prioritize Meaning in the Cambridge English Dictionary Cambridge dictionaries logo
Cambridge Dictionaries online Cambridge Dictionaries online

The most popular online dictionary and thesaurus for learners of English

Meaning of “prioritize” in the English Dictionary

"prioritize" in British English

See all translations

prioritizeverb [I or T]

(UK usually prioritise) uk   /praɪˈɒr.ɪ.taɪz/  us   /praɪˈɔːr.ə.taɪz/
(Definition of prioritize from the Cambridge Advanced Learner’s Dictionary & Thesaurus © Cambridge University Press)

"prioritize" in American English

See all translations

prioritizeverb [I/T]

 us   /prɑɪˈɔr·əˌtɑɪz, -ˈɑr-/
to ​arrange in ​order of ​importance so that you can ​deal with the most ​important things before the ​others: [I] You have to prioritize in this ​job because you can’t do everything.
prioritization
noun [U]  /prɑɪˌɔr·ə·t̬ɪˈzeɪ·ʃən, -ˌɑr-/
There has to be a prioritization of ​projects.
(Definition of prioritize from the Cambridge Academic Content Dictionary © Cambridge University Press)

"prioritize" in Business English

See all translations

prioritizeverb [I or T]

(UK usually prioritise) uk   us   /praɪˈɒrɪtaɪz/
to decide which of a ​number of different ​jobs or ​tasks are most important or urgent and ​deal with them first: Having a good grasp of the ​issues and knowing how to prioritize are ​essential when it comes to decision-making. In the aftermath of the hurricane, the ​administration had to decide how the ​rebuilding of shattered ​publicinfrastructure would be prioritized.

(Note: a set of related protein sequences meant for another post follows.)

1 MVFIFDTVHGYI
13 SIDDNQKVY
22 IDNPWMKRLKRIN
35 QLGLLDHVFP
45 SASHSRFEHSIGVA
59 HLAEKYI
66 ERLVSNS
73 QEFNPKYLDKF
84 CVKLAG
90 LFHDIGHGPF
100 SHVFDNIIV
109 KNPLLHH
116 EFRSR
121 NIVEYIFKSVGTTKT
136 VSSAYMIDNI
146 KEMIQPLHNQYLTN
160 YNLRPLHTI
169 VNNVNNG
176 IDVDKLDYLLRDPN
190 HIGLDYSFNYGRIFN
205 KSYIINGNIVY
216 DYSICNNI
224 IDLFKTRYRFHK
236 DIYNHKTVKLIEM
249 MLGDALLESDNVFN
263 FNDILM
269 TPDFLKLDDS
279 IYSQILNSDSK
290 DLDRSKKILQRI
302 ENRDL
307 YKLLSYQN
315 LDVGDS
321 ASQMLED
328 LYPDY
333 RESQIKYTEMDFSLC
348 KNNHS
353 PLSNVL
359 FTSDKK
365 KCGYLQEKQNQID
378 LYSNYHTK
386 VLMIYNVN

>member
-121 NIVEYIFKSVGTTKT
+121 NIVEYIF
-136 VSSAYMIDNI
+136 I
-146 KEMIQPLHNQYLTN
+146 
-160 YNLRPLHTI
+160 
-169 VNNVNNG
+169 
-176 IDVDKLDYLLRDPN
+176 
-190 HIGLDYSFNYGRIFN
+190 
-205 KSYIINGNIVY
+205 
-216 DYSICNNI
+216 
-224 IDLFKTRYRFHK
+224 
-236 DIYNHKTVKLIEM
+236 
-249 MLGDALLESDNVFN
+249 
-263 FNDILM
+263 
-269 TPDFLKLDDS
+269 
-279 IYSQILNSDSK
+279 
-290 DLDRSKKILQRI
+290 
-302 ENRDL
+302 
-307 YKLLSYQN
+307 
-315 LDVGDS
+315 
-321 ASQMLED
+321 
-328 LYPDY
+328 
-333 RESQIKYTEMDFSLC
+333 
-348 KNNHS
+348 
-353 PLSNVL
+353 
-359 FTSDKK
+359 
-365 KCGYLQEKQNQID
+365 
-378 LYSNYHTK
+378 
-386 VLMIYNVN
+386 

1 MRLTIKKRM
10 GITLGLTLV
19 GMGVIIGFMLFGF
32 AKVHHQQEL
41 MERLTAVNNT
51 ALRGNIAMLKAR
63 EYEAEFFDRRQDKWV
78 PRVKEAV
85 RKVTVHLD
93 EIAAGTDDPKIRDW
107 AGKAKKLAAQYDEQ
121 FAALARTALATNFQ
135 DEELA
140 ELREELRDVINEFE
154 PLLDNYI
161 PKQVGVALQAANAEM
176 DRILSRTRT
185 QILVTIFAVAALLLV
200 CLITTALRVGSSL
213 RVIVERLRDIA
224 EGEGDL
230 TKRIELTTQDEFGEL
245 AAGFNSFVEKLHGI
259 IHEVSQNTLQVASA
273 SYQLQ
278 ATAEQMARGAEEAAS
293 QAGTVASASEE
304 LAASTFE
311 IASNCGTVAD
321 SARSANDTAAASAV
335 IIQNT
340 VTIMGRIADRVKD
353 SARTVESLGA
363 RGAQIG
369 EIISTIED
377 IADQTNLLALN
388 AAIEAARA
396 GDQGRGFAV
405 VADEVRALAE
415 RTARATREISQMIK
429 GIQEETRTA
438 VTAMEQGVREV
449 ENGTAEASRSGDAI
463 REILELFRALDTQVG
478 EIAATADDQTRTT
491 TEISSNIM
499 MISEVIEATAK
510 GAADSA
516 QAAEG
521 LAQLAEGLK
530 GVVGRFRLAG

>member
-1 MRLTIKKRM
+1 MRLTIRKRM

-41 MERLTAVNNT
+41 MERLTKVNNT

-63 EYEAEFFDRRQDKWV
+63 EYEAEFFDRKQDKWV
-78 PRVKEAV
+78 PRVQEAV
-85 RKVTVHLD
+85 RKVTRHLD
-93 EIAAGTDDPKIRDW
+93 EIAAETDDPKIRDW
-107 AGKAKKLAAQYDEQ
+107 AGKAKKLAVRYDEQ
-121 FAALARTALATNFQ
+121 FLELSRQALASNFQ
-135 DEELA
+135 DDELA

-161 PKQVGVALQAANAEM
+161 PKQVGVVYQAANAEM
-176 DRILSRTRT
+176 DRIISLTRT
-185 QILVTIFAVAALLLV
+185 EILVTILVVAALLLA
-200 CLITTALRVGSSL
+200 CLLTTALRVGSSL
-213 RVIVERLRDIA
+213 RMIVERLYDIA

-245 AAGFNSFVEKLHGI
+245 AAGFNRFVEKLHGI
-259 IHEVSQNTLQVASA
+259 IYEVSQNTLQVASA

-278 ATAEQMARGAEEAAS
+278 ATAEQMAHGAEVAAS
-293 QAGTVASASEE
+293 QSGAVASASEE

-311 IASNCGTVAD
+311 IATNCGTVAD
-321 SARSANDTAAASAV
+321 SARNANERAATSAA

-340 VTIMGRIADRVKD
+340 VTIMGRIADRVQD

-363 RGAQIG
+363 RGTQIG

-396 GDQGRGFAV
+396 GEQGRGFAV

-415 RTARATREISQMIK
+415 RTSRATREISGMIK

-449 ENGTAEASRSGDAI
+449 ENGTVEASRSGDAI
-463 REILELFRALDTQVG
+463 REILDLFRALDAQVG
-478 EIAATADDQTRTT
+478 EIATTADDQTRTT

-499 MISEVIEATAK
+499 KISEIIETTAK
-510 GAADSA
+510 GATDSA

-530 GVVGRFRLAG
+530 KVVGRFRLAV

(Definition of prioritize from the Cambridge Business English Dictionary © Cambridge University Press)
What is the pronunciation of prioritize?
Add Cambridge dictionaries to your browser to your website

“prioritize” in American English

There, their and they’re – which one should you use?
There, their and they’re – which one should you use?
by ,
April 27, 2016
by Liz Walter If you are a learner of English and you are confused about the words there, their and they’re, let me reassure you: many, many people with English as their first language share your problem! You only have to take a look at the ‘comments’ sections on the website of, for example, a popular

Read More 

Word of the Day

sample

a small amount of something that shows you what the rest is or should be like

Word of the Day

bio-banding noun
bio-banding noun
April 25, 2016
in sport, grouping children according to their physical maturity rather than their age ‘When we’re grouping children for sports, we do it by age groups, but the problem is that, within those age groups, we get huge variations in biological age,’ said Dr Sean Cumming, senior lecturer at the University of Bath’s department for

Read More